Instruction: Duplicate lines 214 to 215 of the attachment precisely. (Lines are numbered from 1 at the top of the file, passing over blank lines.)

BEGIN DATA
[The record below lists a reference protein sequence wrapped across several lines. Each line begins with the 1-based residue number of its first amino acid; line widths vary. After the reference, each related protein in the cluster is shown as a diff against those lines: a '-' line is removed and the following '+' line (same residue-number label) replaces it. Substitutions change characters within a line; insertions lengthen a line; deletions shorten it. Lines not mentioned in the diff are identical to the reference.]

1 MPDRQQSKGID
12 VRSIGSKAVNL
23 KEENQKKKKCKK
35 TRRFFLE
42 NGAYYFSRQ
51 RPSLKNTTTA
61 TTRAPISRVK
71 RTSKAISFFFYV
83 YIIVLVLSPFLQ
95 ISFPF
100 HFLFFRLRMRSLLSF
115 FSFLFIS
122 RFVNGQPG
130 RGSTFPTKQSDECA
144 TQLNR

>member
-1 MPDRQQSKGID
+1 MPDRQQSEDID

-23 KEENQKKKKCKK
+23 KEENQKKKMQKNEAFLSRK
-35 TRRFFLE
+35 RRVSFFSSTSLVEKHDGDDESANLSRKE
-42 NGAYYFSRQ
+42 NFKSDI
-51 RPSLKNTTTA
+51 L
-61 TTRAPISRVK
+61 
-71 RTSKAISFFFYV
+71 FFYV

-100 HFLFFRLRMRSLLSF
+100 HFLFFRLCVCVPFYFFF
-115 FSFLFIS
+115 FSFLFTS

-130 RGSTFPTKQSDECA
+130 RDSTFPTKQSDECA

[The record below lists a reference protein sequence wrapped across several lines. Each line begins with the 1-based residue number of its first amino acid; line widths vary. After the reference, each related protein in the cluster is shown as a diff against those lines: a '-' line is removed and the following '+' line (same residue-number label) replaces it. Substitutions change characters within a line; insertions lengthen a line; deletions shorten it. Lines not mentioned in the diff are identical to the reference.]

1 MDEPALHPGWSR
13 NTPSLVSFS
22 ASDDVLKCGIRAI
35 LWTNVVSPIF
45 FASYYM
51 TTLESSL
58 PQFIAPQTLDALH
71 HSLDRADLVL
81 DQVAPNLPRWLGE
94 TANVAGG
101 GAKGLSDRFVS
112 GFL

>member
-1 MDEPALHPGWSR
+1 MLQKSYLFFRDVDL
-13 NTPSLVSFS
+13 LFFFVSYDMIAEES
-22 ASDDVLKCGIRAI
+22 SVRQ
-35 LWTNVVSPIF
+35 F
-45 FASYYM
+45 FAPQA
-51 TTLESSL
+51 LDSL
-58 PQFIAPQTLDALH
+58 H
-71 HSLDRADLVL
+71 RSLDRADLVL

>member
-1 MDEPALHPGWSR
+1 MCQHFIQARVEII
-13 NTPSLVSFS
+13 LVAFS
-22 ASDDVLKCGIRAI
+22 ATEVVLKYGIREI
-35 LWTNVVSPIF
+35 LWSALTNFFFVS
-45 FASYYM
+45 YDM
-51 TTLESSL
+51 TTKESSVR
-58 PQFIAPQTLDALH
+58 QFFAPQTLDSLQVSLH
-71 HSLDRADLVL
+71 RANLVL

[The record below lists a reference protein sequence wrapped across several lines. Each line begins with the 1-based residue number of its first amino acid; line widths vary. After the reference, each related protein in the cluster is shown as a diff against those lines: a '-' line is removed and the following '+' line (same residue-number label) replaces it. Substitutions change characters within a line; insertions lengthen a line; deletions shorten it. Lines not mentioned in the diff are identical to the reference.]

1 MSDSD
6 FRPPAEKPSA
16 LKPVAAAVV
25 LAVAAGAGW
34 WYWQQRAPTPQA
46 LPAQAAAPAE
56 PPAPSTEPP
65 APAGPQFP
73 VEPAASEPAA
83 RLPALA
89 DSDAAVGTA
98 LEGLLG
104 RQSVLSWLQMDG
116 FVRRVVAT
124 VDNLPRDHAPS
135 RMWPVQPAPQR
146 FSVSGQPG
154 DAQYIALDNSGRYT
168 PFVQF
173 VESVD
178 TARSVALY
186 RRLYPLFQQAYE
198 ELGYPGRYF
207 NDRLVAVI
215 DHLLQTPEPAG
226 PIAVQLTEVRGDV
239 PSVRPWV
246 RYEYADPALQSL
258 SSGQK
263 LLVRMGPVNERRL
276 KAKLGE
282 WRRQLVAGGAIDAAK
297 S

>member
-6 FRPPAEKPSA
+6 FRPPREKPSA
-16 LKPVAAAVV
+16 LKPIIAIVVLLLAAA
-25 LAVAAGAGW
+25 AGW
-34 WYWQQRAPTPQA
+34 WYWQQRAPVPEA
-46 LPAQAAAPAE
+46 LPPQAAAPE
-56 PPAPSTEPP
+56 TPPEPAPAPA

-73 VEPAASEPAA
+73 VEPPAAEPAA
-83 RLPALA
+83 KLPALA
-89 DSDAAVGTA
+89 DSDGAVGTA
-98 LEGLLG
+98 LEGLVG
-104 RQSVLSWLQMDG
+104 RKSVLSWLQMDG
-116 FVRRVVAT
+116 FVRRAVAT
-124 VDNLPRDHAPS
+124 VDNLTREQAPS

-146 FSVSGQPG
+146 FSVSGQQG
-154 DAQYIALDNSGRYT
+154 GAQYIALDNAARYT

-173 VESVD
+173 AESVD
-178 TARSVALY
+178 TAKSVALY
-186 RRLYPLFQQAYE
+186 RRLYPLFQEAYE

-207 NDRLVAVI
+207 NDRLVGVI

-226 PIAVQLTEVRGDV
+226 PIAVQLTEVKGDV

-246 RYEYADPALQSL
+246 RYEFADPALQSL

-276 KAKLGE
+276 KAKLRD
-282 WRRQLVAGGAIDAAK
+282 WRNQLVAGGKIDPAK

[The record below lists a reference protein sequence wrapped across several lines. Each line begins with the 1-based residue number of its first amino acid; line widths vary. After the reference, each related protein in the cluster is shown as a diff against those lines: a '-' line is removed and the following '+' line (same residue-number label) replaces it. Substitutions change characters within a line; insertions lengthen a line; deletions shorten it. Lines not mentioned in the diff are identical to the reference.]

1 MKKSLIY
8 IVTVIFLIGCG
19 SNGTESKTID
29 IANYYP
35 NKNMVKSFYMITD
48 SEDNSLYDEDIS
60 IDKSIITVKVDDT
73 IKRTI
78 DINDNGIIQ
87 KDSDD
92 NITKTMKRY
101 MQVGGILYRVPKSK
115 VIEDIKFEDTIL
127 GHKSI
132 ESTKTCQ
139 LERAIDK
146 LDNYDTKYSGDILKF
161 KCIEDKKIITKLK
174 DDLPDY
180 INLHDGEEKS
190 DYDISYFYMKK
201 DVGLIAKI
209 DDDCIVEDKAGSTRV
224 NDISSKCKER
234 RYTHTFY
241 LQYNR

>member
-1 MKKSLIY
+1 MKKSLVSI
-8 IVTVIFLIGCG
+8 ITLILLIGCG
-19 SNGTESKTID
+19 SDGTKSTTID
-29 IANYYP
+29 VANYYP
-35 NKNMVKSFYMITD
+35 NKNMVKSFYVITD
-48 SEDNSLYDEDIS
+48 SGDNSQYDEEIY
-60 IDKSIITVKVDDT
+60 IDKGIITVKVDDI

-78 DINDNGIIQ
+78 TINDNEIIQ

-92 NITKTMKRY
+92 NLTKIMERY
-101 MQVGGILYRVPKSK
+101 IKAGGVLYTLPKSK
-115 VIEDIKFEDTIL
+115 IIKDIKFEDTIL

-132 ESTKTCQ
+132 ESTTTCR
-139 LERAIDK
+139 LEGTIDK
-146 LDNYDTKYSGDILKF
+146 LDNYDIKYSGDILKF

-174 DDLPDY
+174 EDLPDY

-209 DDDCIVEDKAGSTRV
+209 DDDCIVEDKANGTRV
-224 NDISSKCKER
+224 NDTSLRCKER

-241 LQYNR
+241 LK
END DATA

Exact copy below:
-115 VIEDIKFEDTIL
+115 IIKDIKFEDTIL